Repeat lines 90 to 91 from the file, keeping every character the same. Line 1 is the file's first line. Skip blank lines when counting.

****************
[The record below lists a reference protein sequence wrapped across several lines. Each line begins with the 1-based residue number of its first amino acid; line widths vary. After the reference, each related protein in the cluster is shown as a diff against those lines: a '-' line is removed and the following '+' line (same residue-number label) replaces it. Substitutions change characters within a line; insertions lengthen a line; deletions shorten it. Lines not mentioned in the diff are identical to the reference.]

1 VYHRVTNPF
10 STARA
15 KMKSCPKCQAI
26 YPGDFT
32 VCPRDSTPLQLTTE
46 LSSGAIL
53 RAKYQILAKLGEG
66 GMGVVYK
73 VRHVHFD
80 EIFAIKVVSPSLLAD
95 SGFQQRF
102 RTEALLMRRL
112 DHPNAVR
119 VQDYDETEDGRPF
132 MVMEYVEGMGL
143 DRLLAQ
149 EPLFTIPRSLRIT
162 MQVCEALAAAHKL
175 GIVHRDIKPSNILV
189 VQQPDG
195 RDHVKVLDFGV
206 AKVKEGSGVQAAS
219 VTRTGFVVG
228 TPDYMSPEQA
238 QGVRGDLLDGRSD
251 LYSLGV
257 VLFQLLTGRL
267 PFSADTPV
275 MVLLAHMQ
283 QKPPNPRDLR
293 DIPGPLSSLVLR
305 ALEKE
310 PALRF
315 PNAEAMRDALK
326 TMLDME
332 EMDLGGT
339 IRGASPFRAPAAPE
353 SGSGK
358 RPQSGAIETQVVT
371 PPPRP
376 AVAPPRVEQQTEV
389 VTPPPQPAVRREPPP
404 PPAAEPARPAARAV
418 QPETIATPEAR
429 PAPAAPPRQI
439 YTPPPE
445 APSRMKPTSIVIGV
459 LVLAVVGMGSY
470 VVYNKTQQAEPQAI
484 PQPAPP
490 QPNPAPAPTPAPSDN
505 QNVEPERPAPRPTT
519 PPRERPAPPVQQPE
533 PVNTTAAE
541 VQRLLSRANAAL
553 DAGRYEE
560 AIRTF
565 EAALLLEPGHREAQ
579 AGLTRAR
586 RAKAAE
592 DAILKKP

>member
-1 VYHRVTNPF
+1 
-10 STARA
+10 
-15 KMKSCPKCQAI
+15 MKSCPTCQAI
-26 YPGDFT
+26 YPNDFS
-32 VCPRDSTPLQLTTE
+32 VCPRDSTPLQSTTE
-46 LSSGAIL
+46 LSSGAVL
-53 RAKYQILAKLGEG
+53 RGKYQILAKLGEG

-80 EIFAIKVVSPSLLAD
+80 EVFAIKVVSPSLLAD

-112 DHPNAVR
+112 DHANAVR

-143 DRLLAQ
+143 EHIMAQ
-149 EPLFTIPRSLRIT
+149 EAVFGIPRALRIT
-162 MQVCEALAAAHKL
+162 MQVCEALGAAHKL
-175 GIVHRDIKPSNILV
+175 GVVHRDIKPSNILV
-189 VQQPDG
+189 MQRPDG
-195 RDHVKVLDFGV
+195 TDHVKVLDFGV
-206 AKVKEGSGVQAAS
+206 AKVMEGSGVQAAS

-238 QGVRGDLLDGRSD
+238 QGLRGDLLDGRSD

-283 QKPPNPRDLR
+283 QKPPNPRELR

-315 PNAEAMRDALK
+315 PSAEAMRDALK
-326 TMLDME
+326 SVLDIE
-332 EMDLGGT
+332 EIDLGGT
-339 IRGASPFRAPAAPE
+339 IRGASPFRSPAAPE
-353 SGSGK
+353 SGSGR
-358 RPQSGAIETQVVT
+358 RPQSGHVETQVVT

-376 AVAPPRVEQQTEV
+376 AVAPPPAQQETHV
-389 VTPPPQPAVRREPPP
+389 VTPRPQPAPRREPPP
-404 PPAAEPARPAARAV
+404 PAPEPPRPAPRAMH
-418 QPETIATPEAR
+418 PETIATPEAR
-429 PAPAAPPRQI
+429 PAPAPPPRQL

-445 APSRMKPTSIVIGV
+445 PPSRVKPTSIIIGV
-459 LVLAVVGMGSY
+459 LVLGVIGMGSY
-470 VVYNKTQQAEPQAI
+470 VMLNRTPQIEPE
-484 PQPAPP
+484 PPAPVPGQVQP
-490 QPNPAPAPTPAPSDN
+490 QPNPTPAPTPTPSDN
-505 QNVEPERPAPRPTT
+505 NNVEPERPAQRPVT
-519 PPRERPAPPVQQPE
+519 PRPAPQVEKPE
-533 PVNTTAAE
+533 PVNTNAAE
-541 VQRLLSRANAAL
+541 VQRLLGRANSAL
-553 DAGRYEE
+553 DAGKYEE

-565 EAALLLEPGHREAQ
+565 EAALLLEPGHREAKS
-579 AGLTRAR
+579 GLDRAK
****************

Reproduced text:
-189 VQQPDG
+189 MQRPDG